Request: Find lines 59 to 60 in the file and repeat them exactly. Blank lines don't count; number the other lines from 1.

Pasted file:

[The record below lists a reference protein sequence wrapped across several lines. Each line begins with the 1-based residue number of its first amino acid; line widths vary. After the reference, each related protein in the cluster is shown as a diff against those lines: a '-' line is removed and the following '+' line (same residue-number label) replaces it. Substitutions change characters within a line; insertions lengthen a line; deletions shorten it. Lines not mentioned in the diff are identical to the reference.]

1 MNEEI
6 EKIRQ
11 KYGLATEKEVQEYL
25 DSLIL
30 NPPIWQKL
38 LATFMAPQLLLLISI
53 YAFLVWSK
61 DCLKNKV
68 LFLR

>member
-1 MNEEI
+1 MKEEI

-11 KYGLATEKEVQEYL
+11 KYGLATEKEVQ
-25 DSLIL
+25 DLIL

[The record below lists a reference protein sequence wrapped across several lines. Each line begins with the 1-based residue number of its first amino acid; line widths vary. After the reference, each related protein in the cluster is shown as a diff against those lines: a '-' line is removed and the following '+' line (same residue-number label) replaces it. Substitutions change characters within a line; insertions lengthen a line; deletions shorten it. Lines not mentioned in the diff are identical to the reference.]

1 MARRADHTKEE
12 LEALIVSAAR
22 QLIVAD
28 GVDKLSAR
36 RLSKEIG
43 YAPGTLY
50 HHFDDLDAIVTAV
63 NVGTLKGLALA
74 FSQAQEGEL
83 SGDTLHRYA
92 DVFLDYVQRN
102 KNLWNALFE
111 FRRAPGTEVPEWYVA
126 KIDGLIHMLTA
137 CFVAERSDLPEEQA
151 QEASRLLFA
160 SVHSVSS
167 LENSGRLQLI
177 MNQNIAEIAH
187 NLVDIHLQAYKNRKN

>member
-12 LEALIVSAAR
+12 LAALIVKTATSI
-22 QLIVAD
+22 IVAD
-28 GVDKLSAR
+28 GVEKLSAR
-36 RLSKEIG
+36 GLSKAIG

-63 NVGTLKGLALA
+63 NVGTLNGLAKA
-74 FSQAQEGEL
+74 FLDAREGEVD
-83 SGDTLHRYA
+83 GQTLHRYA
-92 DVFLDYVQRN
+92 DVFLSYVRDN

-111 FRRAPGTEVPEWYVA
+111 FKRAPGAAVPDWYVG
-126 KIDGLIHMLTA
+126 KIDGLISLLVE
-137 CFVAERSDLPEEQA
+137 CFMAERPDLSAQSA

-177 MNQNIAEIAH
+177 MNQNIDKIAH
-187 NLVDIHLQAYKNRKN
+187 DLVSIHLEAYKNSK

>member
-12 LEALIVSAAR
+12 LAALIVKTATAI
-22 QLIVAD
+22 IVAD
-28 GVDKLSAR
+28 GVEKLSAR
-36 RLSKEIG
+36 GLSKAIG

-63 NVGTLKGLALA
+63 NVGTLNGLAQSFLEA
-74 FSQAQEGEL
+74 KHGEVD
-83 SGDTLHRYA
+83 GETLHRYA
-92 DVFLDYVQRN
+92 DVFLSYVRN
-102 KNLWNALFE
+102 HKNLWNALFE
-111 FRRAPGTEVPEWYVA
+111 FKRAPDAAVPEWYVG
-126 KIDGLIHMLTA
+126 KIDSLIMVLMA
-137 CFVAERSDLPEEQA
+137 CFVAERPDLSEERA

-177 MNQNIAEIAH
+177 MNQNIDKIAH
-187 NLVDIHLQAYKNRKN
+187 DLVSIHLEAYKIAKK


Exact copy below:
+126 KIDGLISLLVE
-137 CFVAERSDLPEEQA